There's no doubt that Hyundai's cars have been getting better and better, but the Veloster is the first to show a streak of innovation.

The extra door on the passenger's side means that the boy racer looks are matched with a dash of practicality, but the highlight for us is the new touchscreen entertainment system that's matched with a thumping stereo. It's a pity that the car's looks and sporty set-up aren't matched, though, with a more powerful engine.

That said, this is the best Hyundai to date and a sign of (hopefully) even better to come.

On the one hand, while the new Veloster is a funky, spunky-looking car, it's slightly impractical for a people-hauling, three-door hatchback.

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Photo by: Derek Fung/CNET Australia

But wait! Walk around to the other side, and the car sports an extra door; allowing rear-seat passengers easier ingress and egress.

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Photo by: Derek Fung/CNET Australia

It's certainly easier than flipping the front seat forward and squeezing through, but the sloping roofline means that even shorties, like this 1.65m writer, need to mind their heads.

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Photo by: Derek Fung/CNET Australia

In the style of Alfas past, the Veloster tries to conceal its rear door handle in the window dressing.

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Photo by: Derek Fung/CNET Australia

Hyundai interiors have looked quite nice for a while, now, but this is one of the first to mix looks with more upscale materials.

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Photo by: Derek Fung/CNET Australia

Perhaps, even more importantly, the Veloster debuts the company's new high-res touchscreen entertainment interface. Impressively, the new system is standard on both trim levels.

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Photo by: Derek Fung/CNET Australia

The system is more than capable of playing back DivX movies.

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Photo by: Derek Fung/CNET Australia

It doesn't yet feature sat nav, but Hyundai assures us that it soon will. How soon? Representatives won't say.

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Photo by: Derek Fung/CNET Australia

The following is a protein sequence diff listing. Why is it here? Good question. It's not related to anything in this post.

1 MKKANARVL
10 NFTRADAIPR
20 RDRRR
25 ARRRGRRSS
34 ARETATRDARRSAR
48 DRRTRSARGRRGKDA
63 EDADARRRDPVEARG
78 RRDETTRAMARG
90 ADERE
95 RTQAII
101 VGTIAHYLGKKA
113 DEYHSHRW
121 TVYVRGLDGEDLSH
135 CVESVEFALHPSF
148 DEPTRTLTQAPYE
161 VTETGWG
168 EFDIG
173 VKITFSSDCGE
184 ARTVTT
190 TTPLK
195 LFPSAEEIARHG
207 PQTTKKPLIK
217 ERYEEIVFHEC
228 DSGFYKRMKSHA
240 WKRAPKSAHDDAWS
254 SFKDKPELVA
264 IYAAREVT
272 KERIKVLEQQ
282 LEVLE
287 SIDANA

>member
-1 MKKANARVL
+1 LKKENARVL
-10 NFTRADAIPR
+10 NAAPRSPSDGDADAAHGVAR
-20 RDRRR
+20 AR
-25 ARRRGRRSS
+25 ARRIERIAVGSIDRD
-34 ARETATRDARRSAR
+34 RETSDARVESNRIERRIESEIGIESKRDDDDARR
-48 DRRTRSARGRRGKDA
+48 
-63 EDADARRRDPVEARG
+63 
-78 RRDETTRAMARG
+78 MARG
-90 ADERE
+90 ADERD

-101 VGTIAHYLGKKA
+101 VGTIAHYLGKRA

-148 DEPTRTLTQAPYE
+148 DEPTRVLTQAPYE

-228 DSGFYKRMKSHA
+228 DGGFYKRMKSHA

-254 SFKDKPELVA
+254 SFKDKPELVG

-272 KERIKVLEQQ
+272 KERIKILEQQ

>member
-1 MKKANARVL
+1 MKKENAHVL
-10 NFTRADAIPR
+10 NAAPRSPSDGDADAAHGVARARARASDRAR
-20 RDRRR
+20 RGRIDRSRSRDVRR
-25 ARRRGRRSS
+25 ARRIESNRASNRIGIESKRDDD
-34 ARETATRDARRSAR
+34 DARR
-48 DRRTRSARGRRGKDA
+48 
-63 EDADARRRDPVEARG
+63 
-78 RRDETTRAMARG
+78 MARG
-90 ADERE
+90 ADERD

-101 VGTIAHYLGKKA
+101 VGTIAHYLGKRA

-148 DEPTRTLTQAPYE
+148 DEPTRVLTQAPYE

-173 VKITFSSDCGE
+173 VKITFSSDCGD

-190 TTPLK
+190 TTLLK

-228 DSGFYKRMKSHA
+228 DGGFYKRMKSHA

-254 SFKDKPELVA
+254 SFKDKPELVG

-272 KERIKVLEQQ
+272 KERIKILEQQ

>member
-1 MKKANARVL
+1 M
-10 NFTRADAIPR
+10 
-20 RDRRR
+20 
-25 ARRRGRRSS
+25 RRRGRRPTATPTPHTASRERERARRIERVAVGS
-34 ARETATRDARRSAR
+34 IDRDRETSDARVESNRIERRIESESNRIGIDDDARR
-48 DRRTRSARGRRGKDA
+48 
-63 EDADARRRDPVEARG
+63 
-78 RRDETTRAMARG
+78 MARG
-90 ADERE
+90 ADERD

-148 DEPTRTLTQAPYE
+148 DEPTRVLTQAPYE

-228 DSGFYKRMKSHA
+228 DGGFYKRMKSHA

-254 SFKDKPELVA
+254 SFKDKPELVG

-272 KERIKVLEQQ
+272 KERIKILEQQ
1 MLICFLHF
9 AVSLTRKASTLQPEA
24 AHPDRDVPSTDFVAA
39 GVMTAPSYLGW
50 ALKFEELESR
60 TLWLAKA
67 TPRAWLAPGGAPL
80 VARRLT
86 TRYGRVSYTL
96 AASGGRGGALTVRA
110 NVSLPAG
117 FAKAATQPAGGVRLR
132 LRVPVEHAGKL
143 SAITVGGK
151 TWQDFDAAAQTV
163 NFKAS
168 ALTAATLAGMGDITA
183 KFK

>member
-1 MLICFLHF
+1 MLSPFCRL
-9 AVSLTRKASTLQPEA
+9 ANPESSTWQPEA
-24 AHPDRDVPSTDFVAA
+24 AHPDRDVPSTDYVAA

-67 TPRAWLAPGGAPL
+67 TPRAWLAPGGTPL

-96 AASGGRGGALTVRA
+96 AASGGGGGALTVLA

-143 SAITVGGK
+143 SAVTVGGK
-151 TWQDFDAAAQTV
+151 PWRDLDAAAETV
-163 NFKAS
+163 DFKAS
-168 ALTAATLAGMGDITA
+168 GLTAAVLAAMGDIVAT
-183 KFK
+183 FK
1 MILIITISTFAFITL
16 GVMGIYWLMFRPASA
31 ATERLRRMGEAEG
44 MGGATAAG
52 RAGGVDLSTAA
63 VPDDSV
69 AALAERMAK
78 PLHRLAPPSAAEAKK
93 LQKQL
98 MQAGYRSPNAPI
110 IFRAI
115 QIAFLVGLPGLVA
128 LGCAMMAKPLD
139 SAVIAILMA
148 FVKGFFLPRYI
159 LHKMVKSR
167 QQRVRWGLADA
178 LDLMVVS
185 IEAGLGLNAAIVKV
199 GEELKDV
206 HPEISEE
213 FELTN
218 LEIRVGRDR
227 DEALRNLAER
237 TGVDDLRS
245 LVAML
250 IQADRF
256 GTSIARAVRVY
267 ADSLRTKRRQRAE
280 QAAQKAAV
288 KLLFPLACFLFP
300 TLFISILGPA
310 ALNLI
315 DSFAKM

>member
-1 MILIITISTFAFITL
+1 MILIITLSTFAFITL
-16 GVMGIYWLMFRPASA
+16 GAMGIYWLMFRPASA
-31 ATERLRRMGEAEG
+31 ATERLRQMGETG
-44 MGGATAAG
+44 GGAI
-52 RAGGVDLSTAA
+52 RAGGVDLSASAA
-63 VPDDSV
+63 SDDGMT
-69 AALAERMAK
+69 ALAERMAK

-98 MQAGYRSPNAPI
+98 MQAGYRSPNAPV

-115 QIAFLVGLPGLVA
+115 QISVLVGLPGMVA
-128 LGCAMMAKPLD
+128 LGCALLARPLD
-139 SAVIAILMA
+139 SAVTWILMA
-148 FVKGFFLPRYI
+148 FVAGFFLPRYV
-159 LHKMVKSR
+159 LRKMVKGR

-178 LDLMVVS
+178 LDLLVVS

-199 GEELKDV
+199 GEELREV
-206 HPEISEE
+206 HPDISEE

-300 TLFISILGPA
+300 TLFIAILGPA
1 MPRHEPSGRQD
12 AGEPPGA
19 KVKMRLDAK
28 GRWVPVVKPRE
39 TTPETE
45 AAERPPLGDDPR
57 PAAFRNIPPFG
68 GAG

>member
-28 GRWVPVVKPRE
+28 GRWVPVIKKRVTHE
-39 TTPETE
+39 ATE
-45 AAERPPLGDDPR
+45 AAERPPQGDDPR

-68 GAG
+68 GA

Hiding within the hatch latch is the rear-view camera.

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Photo by: Derek Fung/CNET Australia

Oddly enough, for a car that's pitched as sporty, there is a built-in eco game that awards points for thrifty driving.

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Photo by: Derek Fung/CNET Australia

Bluetooth is also standard. For the uninitiated, pairing can only be found in the "Phone" menu, not in the "Setup Bluetooth" menu.

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Photo by: Derek Fung/CNET Australia

The Hyundai sound system uses a special combined USB and auxiliary jack panel for iPhone and iPod compatibility.

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Photo by: Derek Fung/CNET Australia

It does, however, do a very good job of handling USB keys filled with music.

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Photo by: Derek Fung/CNET Australia

Given that the Veloster is targeted at younger buyers, Hyundai has fitted an impressive seven-speaker sound system, plus subwoofer, that's easily the best thing our ears have caught a whiff of under $40,000 — possibly even under $50,000.

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Photo by: Derek Fung/CNET Australia

The Veloster starts from AU$24,000, while the upscale Veloster+ (seen here) is priced at AU$28,000. Single-zone climate-control air con is only present on the Veloster+.

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Photo by: Derek Fung/CNET Australia

As there is no dedicated climate-control display, you'll need to fiddle with the knobs to see what the current settings are, on the big screen.

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Photo by: Derek Fung/CNET Australia

A power-operated driver's seat, including lumbar adjustment, is another Veloster+ exclusive feature.